Here Are the Immigrants Helping to Make American Design Great #Resist

Though we are certain few readers come to Sight Unseen for our political discourse, the events of the last few months have had to make necessary activists of us all. We don’t know a single blogger who isn’t struggling with the decision of how much and how often their personal beliefs ought to be revealed in their daily content. But here at Sight Unseen, we took a relatively obvious stance the day after the election, and when we heard the news last weekend of the immigration ban, we again leapt into action. The ban affects us all on a broad scale — after all, who among American families didn’t immigrate from somewhere? But when we began to think about our adopted family — which is to say the American design scene — and how much it might have been affected had this reactionary policy been in place only five, 10, or 20 years ago, we realized that we wanted to speak up. For not only does this inhumane ban on refugees make us less safe, it is an affront to our values and to the fact that immigrants have played a huge part in making this country — and its design — great. Some of our best mid-century designers, including Walter Gropius, above, came to the US to escape the Nazis. So this week, we’ve been putting the spotlight on just how much American design has been positively impacted by outside voices by sharing some of those voices with you on Instagram. Today we’ve compiled all of the stories so far. We hope they inspire you as much as they did us.

Ana Kras

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“I moved to the United States seven years ago, from Belgrade, Serbia — where I was born, and where I grew up. Earlier this year I was approved for a green card, as an ‘alien of extraordinary abilities’ for my work. You might be aware of the terrible political climate that happened in the former Yugoslavia in the 90’s — wars, bombings, embargo, blocked borders, refugees, and demonstrations. Before the war exploded in 1990, Yugoslavia was a nation of different religions living together peacefully. There were Orthodox Christians, Catholic Christians and Muslims. Growing up, I witnessed what brutal political decisions, greed, and self-interest can do to divide people, create hate, make refugees, destroy lives. My family and all of my dearest back home still live the consequences of politics from more than 20 years ago.”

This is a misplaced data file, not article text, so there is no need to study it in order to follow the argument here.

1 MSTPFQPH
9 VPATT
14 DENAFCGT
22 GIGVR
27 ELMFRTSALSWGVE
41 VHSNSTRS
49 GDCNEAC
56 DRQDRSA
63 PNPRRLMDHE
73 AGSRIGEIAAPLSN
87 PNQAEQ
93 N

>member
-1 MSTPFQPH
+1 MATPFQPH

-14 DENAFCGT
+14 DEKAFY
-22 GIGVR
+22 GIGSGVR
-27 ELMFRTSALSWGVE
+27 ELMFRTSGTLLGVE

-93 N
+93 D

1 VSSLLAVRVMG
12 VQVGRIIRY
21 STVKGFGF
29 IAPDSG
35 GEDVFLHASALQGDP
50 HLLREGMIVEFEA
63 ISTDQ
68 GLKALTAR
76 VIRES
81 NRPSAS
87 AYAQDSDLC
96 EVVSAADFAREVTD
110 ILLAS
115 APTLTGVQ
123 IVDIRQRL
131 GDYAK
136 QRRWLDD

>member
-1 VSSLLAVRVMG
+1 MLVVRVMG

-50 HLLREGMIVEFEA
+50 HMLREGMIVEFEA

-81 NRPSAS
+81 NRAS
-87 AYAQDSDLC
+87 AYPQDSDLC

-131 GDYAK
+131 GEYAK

“What is happening in America today triggers my deepest wounds and fears about what is yet to come if this monstrous leadership finds its way further. It’s devastating to feel helpless, and yet anger is the loudest of the voices. The one beautiful thing about this moment is that it makes people wake up, speak up, and come together. Nothing teaches compassion better than a collective tragedy. This new knowledge and awareness is something very precious that might shape our future, if together we manage to #resist.”

Mimi Jung


“I’m an immigrant, a 27-year resident of the United States, and a green card holder. My family and I left Seoul and immigrated to New York in 1989. When I arrived, all the words sounded like murmurs blurring into each other and even the basic act of standing in a line produced tremendous uncertainty. In an instant, the natural sense of belonging that I’d taken for granted back in Korea was gone. This cultural displacement has since shaped and defined me more than my nationality, my gender, my age or occupation. It wasn’t until this recent election (where the word ‘immigrant’ was predominantly used to promote fear and resentment) when I stood along side protestors fighting for justice that I realized I am a member of this country. I found myself belonging once again. I’m an immigrant and this is my home.”

Benjamin Kicic


“My family fled Sarajevo during the Balkan war and resettled in the United States as refugees. We left everything behind — friends, family, most of our possessions — to escape civil war and ethnic cleansing, hoping for a better life. On the night Trump was elected, I got a phone call from my mom that I’m sure many refugees can relate to. ‘It’s Sarajevo all over again,’ she said. To shut our doors to families like mine can be literally life or death. We can’t stand by and let this happen.”

Jean Lee